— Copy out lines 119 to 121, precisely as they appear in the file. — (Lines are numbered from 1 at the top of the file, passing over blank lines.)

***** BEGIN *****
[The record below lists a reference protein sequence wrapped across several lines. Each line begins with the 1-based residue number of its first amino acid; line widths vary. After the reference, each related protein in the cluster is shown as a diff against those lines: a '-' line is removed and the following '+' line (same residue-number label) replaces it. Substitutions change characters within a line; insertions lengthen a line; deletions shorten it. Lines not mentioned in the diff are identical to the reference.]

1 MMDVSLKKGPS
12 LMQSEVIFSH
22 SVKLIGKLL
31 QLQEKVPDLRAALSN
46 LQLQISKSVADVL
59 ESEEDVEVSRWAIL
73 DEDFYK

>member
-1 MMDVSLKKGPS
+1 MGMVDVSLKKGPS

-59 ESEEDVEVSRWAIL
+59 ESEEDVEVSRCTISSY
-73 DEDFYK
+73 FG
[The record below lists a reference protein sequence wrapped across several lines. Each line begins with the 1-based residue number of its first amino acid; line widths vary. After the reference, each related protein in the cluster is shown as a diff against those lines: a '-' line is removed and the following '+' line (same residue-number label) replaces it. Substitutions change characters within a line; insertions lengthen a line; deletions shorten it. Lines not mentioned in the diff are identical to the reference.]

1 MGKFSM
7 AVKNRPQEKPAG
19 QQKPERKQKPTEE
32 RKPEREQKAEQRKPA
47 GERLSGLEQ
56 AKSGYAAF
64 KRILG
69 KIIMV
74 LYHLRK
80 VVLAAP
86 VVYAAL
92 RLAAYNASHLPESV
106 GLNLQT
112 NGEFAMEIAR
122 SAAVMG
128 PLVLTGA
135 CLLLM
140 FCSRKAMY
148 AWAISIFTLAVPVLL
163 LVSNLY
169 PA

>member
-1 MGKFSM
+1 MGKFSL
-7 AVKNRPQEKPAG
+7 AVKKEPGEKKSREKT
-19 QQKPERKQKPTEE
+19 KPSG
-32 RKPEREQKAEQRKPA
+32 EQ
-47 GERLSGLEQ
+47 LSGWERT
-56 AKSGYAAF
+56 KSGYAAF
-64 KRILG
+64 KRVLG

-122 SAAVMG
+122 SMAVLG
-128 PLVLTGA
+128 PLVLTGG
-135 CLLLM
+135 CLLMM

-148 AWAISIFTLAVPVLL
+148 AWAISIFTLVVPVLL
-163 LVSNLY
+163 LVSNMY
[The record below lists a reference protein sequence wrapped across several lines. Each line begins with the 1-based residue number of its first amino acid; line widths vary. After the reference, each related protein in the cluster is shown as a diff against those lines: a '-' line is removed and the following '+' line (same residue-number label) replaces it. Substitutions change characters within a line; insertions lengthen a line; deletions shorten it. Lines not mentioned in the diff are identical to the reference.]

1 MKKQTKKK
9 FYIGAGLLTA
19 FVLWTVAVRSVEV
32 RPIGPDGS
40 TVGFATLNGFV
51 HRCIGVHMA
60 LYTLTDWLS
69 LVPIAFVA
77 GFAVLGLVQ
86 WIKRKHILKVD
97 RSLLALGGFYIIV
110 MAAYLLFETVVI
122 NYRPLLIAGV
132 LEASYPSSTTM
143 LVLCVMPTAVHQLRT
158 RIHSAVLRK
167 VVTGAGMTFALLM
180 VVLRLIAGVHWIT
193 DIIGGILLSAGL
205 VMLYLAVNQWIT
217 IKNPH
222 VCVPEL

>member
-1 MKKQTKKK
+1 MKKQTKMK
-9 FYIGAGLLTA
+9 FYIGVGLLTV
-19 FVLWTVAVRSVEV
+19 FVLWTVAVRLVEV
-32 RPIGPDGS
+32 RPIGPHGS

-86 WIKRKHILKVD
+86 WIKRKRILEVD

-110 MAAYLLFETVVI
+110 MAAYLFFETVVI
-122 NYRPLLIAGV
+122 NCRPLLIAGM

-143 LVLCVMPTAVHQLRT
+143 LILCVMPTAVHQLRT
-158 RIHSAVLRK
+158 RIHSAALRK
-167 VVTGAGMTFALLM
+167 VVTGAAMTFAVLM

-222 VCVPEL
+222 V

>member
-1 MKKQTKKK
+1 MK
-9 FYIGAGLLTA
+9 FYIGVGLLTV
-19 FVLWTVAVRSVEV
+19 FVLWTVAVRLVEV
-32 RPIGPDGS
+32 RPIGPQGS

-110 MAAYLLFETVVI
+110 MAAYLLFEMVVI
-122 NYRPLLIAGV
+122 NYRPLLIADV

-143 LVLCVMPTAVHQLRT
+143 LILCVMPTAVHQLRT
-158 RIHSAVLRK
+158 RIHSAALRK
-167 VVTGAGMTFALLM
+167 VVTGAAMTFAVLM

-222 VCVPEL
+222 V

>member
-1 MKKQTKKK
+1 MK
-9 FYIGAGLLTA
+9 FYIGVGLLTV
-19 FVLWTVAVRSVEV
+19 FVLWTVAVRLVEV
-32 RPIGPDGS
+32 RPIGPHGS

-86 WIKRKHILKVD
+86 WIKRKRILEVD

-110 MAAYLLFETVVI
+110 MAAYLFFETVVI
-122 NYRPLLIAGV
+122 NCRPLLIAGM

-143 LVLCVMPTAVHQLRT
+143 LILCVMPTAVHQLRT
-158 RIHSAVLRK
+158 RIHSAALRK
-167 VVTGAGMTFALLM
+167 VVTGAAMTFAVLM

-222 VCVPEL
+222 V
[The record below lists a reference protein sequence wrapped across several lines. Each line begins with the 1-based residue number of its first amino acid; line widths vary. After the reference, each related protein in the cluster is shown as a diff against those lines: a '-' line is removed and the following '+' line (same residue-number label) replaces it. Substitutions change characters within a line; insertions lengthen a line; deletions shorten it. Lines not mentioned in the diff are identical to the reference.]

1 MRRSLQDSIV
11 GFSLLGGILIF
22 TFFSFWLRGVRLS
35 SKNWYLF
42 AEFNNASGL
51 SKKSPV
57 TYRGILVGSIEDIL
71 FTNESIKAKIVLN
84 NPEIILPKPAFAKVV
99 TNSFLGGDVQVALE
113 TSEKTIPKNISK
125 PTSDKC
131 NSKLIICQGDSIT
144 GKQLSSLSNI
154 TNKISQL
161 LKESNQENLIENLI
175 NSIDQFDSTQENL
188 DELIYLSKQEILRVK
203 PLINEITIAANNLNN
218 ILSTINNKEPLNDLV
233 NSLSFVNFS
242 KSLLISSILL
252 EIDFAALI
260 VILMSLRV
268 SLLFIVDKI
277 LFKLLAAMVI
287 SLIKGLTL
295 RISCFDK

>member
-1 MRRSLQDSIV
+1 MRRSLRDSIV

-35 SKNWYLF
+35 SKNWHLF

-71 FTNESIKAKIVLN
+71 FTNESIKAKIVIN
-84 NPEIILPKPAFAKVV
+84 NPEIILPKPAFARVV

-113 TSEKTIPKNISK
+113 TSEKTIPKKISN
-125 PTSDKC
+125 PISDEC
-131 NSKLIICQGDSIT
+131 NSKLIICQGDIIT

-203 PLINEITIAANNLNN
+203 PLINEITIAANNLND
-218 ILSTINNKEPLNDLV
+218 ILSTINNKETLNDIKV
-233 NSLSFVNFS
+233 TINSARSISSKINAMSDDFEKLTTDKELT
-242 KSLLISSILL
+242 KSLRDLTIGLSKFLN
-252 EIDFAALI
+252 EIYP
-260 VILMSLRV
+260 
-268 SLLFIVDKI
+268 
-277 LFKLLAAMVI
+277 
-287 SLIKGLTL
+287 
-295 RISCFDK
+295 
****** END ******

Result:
+110 MAAYLLFEMVVI
-122 NYRPLLIAGV
+122 NYRPLLIADV